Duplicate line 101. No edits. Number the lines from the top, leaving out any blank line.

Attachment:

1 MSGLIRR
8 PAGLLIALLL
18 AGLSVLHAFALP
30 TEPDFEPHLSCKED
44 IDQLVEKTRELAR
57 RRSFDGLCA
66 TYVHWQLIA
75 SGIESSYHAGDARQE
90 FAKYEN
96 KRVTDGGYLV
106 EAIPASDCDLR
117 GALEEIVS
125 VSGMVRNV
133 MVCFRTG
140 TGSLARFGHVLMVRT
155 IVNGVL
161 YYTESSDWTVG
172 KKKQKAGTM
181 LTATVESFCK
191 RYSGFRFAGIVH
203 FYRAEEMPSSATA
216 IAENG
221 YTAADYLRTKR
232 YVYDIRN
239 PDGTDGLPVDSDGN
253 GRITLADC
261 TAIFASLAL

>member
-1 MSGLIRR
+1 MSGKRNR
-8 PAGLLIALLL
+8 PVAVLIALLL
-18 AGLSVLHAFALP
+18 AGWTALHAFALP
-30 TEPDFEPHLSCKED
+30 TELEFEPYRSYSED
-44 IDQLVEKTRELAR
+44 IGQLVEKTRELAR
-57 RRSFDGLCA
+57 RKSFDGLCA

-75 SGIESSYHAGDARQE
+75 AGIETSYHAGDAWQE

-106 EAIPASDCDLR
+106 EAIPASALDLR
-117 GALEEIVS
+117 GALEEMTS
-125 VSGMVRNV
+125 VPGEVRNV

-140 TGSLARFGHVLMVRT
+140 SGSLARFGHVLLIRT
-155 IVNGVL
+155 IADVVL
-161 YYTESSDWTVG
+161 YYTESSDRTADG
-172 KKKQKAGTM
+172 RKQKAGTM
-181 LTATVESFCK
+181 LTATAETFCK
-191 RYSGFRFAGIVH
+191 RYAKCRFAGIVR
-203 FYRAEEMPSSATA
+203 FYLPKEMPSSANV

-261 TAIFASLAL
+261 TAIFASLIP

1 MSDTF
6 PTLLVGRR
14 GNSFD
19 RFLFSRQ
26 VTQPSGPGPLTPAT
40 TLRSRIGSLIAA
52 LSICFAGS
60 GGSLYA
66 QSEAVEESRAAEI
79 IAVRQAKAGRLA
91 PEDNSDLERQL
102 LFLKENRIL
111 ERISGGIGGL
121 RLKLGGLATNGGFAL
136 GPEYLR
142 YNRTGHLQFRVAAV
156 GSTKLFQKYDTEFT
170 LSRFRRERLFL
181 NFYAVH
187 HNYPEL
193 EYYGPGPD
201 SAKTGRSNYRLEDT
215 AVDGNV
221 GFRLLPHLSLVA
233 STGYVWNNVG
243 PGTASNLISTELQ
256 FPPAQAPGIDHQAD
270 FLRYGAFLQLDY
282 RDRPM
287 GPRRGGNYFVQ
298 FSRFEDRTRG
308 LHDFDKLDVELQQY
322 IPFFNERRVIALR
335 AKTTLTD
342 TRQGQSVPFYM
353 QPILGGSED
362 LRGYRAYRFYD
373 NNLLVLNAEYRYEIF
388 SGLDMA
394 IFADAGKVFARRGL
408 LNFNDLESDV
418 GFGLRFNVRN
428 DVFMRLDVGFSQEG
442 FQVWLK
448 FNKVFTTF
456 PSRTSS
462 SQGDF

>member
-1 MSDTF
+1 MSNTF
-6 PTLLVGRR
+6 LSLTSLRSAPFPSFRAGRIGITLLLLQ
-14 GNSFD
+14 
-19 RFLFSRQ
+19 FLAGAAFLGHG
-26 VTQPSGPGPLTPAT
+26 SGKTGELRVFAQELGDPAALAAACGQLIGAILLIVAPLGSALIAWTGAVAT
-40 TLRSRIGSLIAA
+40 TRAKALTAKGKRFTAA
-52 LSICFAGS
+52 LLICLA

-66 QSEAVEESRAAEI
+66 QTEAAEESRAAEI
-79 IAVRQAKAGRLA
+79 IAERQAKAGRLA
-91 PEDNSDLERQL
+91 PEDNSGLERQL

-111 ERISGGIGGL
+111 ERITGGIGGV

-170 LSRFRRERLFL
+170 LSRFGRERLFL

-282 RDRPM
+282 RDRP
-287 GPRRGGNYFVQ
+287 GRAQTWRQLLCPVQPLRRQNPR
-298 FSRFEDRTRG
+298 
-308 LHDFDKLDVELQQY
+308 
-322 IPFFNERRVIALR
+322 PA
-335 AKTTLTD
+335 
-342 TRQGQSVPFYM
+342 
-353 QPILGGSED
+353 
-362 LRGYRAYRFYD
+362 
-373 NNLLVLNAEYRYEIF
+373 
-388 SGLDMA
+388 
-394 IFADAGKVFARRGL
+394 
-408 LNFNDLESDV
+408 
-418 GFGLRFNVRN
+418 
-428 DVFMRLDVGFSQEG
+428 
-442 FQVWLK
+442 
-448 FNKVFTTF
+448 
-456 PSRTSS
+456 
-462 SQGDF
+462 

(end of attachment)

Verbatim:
362 LRGYRAYRFYD